Qatar Concrete Company

Qatar Concrete Company is pioneering a new concrete mixing technology that may well revolutionise the production of this essential construction material in hot countries. Executive directorAntoine Abboud talks to Gay Sutton about the challenges and solutions.

Qatar is currently being furnished with much needed infrastructure such as harbours and ports, a new international airport, a metro system and rail network, thanks to recent and projected future growth in the construction industry. But this is just the prelude to a further phase of construction that includes truly ambitious developments such as the new city of Lusail along with residential, commercial, retail, sports, industrial, tourism and leisure projects throughout the country. Much has been learned from the experiences of 2005 and 2008 when the previous boom resulted in a shortage of raw materials and resources; and now forward resource planning and a focus on supply chain management has established greater security of supply throughout the region.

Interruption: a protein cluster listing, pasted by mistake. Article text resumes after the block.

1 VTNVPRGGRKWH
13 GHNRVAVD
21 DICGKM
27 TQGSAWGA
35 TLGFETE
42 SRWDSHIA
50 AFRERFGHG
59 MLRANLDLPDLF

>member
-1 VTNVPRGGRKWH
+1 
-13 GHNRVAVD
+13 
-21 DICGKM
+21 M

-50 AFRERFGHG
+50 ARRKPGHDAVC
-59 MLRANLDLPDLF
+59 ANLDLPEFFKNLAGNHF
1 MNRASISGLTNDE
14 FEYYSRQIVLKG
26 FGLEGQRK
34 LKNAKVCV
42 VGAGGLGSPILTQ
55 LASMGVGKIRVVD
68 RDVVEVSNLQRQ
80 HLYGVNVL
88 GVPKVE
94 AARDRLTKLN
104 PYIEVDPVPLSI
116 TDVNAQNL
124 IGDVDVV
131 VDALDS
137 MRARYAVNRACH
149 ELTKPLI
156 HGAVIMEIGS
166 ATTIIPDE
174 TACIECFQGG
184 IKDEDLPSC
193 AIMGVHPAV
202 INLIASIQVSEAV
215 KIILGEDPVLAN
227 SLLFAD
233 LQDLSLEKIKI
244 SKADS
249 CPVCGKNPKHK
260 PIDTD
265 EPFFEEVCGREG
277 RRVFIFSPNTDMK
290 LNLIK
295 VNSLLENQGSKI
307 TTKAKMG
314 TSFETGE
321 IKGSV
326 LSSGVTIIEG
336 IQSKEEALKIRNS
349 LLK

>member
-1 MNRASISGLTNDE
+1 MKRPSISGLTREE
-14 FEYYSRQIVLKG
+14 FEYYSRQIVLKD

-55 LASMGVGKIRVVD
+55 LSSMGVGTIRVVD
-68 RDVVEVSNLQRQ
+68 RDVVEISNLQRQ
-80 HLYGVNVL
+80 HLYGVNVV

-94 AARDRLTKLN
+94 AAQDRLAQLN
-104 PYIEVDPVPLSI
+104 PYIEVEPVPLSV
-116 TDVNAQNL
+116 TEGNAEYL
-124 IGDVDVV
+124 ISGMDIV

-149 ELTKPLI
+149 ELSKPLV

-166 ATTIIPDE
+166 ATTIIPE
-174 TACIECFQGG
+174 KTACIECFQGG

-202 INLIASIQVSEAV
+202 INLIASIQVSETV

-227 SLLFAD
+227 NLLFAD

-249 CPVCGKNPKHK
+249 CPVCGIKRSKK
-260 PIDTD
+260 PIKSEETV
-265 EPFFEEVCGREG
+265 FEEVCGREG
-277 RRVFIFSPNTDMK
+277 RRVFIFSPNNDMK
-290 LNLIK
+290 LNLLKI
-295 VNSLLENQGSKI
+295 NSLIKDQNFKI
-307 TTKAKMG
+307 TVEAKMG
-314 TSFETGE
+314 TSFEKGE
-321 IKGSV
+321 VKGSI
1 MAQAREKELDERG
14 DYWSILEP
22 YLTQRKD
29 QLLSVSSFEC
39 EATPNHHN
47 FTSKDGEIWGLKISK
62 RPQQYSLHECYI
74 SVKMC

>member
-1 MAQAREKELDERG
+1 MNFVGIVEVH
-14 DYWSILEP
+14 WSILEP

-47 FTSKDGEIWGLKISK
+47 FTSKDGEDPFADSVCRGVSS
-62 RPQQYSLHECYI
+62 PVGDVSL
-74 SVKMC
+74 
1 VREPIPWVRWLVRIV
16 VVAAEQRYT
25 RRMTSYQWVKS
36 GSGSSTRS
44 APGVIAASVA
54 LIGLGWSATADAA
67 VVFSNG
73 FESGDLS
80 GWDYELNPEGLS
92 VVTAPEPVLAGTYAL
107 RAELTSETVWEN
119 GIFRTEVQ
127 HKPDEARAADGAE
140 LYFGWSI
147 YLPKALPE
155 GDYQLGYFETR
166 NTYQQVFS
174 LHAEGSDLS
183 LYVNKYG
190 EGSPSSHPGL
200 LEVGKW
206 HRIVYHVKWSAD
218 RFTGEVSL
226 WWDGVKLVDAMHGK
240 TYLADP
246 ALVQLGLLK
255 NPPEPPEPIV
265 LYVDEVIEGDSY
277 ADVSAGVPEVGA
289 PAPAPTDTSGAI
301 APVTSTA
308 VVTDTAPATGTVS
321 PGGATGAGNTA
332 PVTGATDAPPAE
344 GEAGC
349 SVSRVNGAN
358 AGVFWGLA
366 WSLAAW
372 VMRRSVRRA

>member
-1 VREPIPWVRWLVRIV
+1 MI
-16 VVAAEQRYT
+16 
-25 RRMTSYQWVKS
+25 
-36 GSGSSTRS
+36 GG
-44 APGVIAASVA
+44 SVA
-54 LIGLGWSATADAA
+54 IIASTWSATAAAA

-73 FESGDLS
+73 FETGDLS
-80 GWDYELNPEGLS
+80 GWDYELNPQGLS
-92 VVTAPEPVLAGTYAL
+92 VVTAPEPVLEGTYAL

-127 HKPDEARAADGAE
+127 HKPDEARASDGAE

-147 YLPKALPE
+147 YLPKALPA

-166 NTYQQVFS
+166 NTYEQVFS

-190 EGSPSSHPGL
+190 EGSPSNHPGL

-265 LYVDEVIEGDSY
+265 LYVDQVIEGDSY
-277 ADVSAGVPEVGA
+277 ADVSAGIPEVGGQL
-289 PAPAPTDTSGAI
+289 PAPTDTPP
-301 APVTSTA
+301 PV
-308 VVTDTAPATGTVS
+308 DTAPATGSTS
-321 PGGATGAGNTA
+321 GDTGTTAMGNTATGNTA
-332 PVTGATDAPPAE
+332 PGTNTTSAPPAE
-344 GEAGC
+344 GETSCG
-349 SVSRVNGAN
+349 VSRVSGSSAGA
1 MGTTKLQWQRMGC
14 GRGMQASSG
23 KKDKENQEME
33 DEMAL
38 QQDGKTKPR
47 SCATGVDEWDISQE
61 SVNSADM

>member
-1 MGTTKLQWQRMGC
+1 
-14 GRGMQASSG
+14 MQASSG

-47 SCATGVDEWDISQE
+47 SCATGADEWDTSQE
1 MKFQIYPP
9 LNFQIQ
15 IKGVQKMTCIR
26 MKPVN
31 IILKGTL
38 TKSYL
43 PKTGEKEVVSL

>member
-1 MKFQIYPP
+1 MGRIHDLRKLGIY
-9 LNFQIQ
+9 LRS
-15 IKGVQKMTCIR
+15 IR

Qatar Concrete Company (QCC) is a pioneering company carrying a new technology that supports the Green Building concept, ensuring continuity of supply, fulfilling market demand and helping to raise the concrete industry to new heights.Established in 2007 as part of leading Lebanese construction group SEG, QCC has a head office in Lebanon and offices in Qatar, Dubai, Abu Dhabi, Morocco and Saudi Arabia. With a capacity of 3,500 cubic metres production of concrete per day from two batching plants situated in the Lusail area, north of Doha, QCC has a futuristic vision: “We are determined to be a major player in establishing a new era of ‘green’ concrete and to contribute to the state of Qatar’s effort to promote products and solutions for sustainability,” states executive director Antoine Abboud.

QCC is an innovative hybrid concrete producer that is adopting a new European cooling system developed by an Austrian company. “We are investing in acquiring this new green technology to realise our vision to support the Green Building concept,” explains Abboud. This new green cooling technology reduces the consumption of energy, chemicals and other natural resources such as water by an average of 25 per cent, while improving the quality of the concrete in terms of consistency, durability and sustainability. Furthermore, it ensures the continuity of the construction process, even during the hottest months of the year.